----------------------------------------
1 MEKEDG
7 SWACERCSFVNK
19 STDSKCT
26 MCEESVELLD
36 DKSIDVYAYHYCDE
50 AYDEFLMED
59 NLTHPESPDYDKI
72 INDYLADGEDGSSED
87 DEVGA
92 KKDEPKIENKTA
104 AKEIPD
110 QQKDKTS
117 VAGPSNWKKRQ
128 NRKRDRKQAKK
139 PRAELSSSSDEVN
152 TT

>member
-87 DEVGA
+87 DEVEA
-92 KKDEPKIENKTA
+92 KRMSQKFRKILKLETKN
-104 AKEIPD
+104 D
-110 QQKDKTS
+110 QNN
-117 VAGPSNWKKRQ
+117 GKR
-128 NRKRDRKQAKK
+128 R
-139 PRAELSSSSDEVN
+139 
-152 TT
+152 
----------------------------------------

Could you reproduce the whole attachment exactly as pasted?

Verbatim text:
1 MEKEDG
7 SWACERCSFVNK
19 STDSKCT
26 MCEESVELLD
36 DKSIDVYAYHYCDE
50 AYDEFLMED
59 NLTHPESPDYDKI
72 INDYLADGEDGSSED
87 DEVGA
92 KKDEPKIENKTA
104 AKEIPD
110 QQKDKTS
117 VAGPSNWKKRQ
128 NRKRDRKQAKK
139 PRAELSSSSDEVN
152 TT

>member
-87 DEVGA
+87 DEVEA
-92 KKDEPKIENKTA
+92 KRMSQKFRKILKLETKN
-104 AKEIPD
+104 D
-110 QQKDKTS
+110 QNN
-117 VAGPSNWKKRQ
+117 GKR
-128 NRKRDRKQAKK
+128 R
-139 PRAELSSSSDEVN
+139 
-152 TT
+152 